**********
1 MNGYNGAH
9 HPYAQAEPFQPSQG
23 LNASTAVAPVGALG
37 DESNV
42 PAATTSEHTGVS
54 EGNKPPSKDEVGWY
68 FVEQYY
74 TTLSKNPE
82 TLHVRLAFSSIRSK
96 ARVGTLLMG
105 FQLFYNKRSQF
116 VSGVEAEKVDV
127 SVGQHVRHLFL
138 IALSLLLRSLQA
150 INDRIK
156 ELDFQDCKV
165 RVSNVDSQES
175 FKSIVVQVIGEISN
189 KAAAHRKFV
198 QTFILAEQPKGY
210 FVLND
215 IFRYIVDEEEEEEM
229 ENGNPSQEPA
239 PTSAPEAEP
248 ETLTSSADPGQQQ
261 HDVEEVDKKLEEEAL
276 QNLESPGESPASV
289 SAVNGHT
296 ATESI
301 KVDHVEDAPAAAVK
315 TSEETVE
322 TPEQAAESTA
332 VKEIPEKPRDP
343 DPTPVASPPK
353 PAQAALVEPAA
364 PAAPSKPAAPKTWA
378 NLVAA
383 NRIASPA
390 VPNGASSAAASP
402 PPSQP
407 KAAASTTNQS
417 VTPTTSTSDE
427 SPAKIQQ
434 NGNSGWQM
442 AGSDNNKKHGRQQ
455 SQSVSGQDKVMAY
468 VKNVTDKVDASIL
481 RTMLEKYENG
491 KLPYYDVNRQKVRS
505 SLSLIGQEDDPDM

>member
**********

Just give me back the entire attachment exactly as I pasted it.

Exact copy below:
1 MNGYNGAH
9 HPYAQAEPFQPSQG
23 LNASTAVAPVGALG
37 DESNV
42 PAATTSEHTGVS
54 EGNKPPSKDEVGWY
68 FVEQYY
74 TTLSKNPE
82 TLHVRLAFSSIRSK
96 ARVGTLLMG
105 FQLFYNKRSQF
116 VSGVEAEKVDV
127 SVGQHVRHLFL
138 IALSLLLRSLQA
150 INDRIK
156 ELDFQDCKV
165 RVSNVDSQES
175 FKSIVVQVIGEISN
189 KAAAHRKFV
198 QTFILAEQPKGY
210 FVLND
215 IFRYIVDEEEEEEM
229 ENGNPSQEPA
239 PTSAPEAEP
248 ETLTSSADPGQQQ
261 HDVEEVDKKLEEEAL
276 QNLESPGESPASV
289 SAVNGHT
296 ATESI
301 KVDHVEDAPAAAVK
315 TSEETVE
322 TPEQAAESTA
332 VKEIPEKPRDP
343 DPTPVASPPK
353 PAQAALVEPAA
364 PAAPSKPAAPKTWA
378 NLVAA
383 NRIASPA
390 VPNGASSAAASP
402 PPSQP
407 KAAASTTNQS
417 VTPTTSTSDE
427 SPAKIQQ
434 NGNSGWQM
442 AGSDNNKKHGRQQ
455 SQSVSGQDKVMAY
468 VKNVTDKVDASIL
481 RTMLEKYENG
491 KLPYYDVNRQKVRS
505 SLSLIGQEDDPDM

>member